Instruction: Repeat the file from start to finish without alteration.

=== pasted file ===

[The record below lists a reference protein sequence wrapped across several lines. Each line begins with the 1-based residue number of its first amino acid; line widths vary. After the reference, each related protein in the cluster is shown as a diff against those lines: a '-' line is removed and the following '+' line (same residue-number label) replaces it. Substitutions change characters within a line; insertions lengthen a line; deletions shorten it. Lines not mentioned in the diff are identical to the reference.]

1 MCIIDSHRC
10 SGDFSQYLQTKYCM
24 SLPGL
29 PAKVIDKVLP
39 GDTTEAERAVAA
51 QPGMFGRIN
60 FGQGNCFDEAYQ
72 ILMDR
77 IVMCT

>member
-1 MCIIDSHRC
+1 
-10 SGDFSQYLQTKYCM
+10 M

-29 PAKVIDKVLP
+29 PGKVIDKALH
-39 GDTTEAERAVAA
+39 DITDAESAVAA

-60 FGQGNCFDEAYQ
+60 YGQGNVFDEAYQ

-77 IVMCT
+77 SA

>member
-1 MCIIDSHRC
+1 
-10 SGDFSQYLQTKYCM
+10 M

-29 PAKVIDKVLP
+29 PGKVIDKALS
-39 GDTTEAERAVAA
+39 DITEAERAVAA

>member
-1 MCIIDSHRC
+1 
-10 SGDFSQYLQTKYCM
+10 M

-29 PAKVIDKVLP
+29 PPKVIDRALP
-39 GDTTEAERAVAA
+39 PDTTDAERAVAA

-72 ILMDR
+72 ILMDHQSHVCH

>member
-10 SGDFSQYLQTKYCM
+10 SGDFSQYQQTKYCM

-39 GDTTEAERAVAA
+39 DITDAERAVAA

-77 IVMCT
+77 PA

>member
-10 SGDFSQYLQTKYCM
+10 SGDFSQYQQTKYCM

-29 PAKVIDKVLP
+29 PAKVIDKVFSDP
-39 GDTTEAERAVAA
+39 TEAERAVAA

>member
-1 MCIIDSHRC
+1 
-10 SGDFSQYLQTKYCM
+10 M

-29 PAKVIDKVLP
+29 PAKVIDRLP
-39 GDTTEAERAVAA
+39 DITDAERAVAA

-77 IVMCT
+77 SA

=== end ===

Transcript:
[The record below lists a reference protein sequence wrapped across several lines. Each line begins with the 1-based residue number of its first amino acid; line widths vary. After the reference, each related protein in the cluster is shown as a diff against those lines: a '-' line is removed and the following '+' line (same residue-number label) replaces it. Substitutions change characters within a line; insertions lengthen a line; deletions shorten it. Lines not mentioned in the diff are identical to the reference.]

1 MCIIDSHRC
10 SGDFSQYLQTKYCM
24 SLPGL
29 PAKVIDKVLP
39 GDTTEAERAVAA
51 QPGMFGRIN
60 FGQGNCFDEAYQ
72 ILMDR
77 IVMCT

>member
-1 MCIIDSHRC
+1 
-10 SGDFSQYLQTKYCM
+10 M

-29 PAKVIDKVLP
+29 PGKVIDKALH
-39 GDTTEAERAVAA
+39 DITDAESAVAA

-60 FGQGNCFDEAYQ
+60 YGQGNVFDEAYQ

-77 IVMCT
+77 SA

>member
-1 MCIIDSHRC
+1 
-10 SGDFSQYLQTKYCM
+10 M

-29 PAKVIDKVLP
+29 PGKVIDKALS
-39 GDTTEAERAVAA
+39 DITEAERAVAA

>member
-1 MCIIDSHRC
+1 
-10 SGDFSQYLQTKYCM
+10 M

-29 PAKVIDKVLP
+29 PPKVIDRALP
-39 GDTTEAERAVAA
+39 PDTTDAERAVAA

-72 ILMDR
+72 ILMDHQSHVCH

>member
-10 SGDFSQYLQTKYCM
+10 SGDFSQYQQTKYCM

-39 GDTTEAERAVAA
+39 DITDAERAVAA

-77 IVMCT
+77 PA

>member
-10 SGDFSQYLQTKYCM
+10 SGDFSQYQQTKYCM

-29 PAKVIDKVLP
+29 PAKVIDKVFSDP
-39 GDTTEAERAVAA
+39 TEAERAVAA

>member
-1 MCIIDSHRC
+1 
-10 SGDFSQYLQTKYCM
+10 M

-29 PAKVIDKVLP
+29 PAKVIDRLP
-39 GDTTEAERAVAA
+39 DITDAERAVAA

-77 IVMCT
+77 SA